Omg, good thing you went there and write a blog about it! I’m planning to go there by the end of the year. I have a lot of hesitation but after I read this article I am very eager to make my plan come true and make it a little bit early!😍

  3. Gladys Brown

    If you are an amateur photographer and you will go to that place I’m pretty sure every shot is worth it! Every place in Jamaica is beautiful especially the people who live there.

  4. Faye Smith

    Jamaica is a nice place compared to India! I went to India with my family, It’s our first time to travel together. Were scammed by a taxi driver!! We planned to stay there for a month but then we decided to move to Jamaica instead of spending our money on that worst country. The people in Jamaica is very hospitable, trust me!

  5. Elsie Reid

    I love the architecture design of Jake’s but it’s kinda creepy if you stay there for a couple of days. People may think you’re rich, lmao I’m not rich but my parents are.😂

  6. Eileen Garner

    Taking a river rafting trip to spot crocodiles is not a good idea. 😱 But at least they’re still a lot of things to do in Jamaica! I prefer scuba diving or spend a relaxing day snorkeling. 😌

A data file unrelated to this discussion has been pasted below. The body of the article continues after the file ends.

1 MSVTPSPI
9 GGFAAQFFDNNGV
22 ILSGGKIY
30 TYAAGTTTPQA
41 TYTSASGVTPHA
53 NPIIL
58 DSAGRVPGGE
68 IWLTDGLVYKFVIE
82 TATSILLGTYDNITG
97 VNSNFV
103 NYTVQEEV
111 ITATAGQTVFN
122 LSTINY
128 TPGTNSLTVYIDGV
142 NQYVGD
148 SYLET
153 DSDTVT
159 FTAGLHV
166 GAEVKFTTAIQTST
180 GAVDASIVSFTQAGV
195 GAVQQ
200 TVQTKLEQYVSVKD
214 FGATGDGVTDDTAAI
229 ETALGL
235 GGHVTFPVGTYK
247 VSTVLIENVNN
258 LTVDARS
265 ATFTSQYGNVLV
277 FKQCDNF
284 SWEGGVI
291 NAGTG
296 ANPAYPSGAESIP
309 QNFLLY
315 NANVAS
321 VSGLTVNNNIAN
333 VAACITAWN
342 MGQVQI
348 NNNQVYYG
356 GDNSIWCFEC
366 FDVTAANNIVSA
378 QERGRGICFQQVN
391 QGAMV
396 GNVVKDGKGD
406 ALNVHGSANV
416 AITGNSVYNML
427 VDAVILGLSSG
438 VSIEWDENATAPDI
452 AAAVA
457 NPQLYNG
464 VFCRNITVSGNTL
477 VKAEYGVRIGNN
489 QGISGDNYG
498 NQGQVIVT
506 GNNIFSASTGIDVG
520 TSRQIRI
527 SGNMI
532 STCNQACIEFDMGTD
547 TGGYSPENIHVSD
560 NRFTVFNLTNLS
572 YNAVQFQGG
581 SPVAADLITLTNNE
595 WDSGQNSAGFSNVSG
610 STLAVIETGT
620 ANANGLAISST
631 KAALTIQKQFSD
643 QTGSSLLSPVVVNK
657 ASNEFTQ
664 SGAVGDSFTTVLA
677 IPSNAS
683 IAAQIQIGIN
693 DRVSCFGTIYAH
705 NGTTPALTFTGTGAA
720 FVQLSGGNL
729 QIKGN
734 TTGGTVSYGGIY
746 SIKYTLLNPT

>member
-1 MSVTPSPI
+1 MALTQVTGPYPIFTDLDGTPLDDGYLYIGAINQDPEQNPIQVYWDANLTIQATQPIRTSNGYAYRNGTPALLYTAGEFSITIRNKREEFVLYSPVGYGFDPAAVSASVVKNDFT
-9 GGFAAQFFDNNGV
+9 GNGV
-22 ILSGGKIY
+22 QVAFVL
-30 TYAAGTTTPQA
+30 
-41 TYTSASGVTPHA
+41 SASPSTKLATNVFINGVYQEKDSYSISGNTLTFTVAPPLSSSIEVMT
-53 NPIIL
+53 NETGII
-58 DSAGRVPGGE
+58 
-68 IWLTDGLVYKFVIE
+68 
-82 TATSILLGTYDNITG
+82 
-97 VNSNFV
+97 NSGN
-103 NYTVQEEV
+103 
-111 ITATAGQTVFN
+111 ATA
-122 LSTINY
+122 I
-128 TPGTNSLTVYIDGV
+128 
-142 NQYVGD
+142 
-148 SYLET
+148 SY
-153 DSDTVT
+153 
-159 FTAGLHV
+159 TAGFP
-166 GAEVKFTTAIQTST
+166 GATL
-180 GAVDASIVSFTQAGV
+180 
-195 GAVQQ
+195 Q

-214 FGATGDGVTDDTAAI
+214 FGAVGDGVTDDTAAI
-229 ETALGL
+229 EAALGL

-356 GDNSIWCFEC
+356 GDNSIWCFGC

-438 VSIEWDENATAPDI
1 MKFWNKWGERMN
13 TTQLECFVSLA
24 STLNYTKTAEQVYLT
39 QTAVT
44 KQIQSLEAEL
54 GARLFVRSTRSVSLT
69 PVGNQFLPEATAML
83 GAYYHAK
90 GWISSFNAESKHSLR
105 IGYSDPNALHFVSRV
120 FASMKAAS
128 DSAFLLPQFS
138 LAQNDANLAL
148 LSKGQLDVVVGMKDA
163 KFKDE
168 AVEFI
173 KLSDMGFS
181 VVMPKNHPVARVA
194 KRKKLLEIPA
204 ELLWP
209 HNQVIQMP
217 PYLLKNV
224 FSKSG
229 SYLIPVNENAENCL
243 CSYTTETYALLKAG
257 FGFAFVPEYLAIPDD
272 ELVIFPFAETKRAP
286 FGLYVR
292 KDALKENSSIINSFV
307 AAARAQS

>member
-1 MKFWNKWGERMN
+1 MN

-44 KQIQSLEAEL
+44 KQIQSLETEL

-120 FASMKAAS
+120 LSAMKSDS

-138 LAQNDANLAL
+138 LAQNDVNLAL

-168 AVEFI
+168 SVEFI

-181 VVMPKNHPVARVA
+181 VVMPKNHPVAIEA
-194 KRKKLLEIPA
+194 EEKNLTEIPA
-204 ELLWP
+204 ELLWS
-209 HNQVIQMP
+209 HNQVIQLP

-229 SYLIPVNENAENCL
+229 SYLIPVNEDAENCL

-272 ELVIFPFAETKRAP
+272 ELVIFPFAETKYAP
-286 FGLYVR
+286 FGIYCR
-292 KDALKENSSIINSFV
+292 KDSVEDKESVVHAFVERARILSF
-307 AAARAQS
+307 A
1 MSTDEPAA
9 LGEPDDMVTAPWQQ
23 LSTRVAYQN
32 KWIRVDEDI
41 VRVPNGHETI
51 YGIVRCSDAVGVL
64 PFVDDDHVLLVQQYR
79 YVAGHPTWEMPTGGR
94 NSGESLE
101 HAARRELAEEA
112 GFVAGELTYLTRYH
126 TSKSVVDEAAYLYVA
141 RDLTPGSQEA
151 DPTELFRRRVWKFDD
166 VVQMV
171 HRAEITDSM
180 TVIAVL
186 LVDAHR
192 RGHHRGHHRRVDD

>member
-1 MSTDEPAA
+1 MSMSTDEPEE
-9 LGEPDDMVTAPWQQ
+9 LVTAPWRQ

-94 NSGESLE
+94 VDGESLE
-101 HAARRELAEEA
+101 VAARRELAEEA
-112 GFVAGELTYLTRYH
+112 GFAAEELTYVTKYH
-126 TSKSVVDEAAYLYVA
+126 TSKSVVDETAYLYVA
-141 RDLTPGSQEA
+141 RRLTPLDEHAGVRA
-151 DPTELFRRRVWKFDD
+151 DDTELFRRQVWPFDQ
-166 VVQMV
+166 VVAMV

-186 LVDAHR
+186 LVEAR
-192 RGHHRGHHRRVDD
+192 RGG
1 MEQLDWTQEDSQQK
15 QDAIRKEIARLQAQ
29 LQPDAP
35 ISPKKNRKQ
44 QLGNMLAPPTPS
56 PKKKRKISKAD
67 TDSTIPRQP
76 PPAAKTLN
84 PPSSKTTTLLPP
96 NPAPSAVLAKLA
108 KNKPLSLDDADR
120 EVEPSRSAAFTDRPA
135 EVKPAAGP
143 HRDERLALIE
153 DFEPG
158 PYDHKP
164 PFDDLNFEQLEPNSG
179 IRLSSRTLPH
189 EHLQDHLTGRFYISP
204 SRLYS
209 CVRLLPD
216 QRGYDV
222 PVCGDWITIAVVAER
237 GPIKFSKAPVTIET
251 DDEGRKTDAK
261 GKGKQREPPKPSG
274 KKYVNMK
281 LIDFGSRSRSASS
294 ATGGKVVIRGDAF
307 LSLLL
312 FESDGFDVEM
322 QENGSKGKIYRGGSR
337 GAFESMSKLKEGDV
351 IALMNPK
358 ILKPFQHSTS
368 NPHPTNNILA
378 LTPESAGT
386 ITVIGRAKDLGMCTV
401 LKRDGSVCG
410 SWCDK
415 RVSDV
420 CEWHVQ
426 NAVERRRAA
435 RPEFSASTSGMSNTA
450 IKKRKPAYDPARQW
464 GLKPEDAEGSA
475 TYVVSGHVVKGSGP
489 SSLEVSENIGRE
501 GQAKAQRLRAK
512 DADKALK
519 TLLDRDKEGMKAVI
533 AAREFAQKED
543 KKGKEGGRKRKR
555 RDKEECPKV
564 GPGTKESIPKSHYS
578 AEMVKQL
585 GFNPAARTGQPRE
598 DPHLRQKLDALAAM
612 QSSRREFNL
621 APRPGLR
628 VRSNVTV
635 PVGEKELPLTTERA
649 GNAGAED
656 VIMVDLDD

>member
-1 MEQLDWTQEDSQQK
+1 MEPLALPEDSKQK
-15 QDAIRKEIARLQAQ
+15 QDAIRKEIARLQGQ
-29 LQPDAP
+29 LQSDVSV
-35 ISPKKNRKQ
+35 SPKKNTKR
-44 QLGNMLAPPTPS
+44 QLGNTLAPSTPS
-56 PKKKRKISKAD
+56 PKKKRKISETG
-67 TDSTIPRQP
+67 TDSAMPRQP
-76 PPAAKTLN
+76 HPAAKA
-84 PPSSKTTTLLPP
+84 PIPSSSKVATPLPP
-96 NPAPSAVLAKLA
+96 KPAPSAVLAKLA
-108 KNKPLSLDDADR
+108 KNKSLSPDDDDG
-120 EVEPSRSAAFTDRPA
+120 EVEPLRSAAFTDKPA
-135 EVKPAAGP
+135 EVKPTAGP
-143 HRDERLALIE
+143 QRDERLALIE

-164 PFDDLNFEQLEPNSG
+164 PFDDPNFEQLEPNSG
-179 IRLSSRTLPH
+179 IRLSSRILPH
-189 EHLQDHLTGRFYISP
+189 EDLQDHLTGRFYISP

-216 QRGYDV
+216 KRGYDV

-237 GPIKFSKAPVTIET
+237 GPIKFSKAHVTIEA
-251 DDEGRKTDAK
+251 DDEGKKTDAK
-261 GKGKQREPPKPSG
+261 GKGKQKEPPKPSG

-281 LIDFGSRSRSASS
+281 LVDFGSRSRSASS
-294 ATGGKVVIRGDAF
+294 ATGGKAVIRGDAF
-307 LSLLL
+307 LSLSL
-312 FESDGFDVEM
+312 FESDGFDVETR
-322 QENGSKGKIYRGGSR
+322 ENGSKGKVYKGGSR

7. Regina Curry

    I love it how Jamaican people turned English songs into reggae. They are very talented when it comes to singing. Try to play Havana by Camila Cabello, Jamaican version.💕🎶

    • Nellie James

      Jamaica oh nana, all of my heart is in Jamaica.🔥 They definitely give you a hundred lyrics to go to Jamaica! Very good interpretation because Jamaica is a beautiful place to visit!

    • Rose Walters

      I am playing it right now. Can you see my mind everywhere? Because it’s just be blown! Amazing! The cover really appreciates Jamaica.

    • Margie Jensen

      I’m not into reggae song but their version of Havana is pretty cool! My body is actually dancing. Feels like I’m on Jamaica.

  8. Nancy Garrett

    I’ve been on Thailand last 2016 and went to India the next year because I’m a traveler and big fan of spicy foods. It is not advisable to go there if you don’t have enough knowledge about the place based on my own experience. But what I learn in every journey, you should take a risk for you to gain experience. Jamaica is my next travel destination! I’m pretty sure it will be worth it.😊👍

  9. Laurie Stephens

    I was smiling while reading the intro not until I read “sometimes downright scary” oh my gosh, it is kinda interesting! This article put your mood into a roller coaster feeling. Inner you wanted to go to Jamaica but you are physically scared to do so.😂

  10. Barbra Carter

    I want to go there so badly!! I always hear such incredible things and your article shows how beautiful it is there.